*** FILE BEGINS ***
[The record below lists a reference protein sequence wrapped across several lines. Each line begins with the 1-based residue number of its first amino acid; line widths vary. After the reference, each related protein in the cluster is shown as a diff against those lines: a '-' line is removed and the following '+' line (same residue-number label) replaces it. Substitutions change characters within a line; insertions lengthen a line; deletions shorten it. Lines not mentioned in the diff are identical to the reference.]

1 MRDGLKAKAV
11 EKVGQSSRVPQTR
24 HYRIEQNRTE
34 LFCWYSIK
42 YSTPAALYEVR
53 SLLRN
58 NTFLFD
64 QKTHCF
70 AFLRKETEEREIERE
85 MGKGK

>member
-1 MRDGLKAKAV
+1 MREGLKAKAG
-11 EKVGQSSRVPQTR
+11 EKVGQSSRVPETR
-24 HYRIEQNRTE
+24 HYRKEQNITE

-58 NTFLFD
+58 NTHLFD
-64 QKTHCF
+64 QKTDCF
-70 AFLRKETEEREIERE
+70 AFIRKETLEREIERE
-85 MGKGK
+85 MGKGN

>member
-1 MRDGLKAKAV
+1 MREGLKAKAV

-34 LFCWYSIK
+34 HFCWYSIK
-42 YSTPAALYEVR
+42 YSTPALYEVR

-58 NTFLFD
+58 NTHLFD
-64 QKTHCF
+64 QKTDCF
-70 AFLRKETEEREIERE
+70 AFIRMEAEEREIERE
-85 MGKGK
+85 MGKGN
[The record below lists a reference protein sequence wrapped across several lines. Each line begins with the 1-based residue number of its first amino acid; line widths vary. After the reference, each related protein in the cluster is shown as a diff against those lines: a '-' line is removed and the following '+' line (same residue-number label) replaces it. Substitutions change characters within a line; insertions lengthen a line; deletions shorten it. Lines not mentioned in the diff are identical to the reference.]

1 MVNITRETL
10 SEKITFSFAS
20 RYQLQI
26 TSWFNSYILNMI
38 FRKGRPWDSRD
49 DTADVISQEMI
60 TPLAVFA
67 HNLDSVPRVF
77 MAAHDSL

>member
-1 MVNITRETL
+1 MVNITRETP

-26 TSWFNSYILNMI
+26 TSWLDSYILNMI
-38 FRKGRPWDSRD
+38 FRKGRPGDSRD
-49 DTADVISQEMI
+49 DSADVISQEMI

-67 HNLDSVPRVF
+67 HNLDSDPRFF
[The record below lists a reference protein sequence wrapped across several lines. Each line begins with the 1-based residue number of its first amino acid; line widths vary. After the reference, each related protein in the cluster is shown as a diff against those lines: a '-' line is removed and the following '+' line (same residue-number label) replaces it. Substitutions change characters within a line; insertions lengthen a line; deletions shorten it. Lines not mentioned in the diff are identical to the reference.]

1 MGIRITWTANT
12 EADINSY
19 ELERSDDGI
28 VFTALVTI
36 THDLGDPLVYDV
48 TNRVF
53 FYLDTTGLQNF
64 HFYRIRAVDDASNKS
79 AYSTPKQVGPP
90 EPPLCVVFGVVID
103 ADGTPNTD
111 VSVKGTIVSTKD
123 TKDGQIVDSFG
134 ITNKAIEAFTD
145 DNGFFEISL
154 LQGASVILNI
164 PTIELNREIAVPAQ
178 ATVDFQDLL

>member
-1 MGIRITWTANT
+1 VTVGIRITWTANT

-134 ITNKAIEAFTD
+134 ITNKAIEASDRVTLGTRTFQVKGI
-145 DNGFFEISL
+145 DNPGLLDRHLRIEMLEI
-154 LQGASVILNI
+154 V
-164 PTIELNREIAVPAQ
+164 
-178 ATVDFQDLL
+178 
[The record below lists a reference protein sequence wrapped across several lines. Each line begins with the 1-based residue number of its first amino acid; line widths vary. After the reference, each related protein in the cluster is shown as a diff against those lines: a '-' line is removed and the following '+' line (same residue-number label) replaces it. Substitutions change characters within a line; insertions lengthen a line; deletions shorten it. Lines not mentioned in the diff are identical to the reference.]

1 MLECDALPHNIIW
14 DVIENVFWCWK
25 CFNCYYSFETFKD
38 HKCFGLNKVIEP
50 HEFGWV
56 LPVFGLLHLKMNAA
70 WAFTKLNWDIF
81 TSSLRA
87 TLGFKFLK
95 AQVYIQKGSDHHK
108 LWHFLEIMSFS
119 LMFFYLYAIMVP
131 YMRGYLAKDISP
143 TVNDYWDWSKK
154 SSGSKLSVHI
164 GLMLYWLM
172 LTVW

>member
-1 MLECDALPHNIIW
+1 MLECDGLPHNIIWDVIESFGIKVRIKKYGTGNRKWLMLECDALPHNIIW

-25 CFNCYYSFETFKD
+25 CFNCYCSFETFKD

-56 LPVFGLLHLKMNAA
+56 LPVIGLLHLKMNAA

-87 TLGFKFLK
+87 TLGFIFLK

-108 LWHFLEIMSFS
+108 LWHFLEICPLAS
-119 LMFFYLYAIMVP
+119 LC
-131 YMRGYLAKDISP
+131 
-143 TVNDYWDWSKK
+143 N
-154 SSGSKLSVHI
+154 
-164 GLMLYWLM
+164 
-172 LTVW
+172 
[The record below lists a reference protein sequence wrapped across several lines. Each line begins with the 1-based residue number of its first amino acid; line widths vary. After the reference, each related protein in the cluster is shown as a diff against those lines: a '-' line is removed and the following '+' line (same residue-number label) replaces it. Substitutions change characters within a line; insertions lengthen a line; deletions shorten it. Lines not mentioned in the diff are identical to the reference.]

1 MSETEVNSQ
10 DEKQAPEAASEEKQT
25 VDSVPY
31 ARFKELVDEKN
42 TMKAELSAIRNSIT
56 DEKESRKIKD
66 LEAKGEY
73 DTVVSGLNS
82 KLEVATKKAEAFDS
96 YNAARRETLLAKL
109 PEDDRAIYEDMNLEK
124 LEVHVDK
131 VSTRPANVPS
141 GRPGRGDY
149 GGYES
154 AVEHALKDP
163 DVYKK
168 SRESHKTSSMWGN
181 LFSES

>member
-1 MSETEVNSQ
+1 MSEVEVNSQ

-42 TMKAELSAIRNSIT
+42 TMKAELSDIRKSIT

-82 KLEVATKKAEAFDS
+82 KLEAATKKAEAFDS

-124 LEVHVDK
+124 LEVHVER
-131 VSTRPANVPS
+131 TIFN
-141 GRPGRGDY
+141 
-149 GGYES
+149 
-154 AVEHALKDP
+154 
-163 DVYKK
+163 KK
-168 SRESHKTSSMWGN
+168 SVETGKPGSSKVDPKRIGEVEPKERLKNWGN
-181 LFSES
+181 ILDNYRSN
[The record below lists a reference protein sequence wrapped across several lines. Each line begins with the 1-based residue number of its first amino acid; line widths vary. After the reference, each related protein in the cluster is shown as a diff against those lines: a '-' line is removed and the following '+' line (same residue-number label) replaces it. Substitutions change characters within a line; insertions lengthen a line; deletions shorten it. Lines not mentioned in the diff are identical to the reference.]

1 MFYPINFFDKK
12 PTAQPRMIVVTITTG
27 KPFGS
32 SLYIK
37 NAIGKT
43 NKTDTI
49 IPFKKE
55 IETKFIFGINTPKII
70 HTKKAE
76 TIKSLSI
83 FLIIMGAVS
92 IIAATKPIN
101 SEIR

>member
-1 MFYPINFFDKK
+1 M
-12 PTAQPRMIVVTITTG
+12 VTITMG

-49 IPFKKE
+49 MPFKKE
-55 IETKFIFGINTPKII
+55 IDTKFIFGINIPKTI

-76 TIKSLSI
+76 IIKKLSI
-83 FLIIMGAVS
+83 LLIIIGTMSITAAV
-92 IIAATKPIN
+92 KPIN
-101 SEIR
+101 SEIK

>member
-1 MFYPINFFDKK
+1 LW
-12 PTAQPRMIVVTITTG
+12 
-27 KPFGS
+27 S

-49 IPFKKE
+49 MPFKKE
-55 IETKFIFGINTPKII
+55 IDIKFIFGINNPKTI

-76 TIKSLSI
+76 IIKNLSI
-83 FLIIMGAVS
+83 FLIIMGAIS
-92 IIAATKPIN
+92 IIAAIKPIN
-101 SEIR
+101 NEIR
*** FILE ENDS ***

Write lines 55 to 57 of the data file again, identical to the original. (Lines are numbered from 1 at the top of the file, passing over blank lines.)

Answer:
-26 TSWFNSYILNMI
+26 TSWLDSYILNMI
-38 FRKGRPWDSRD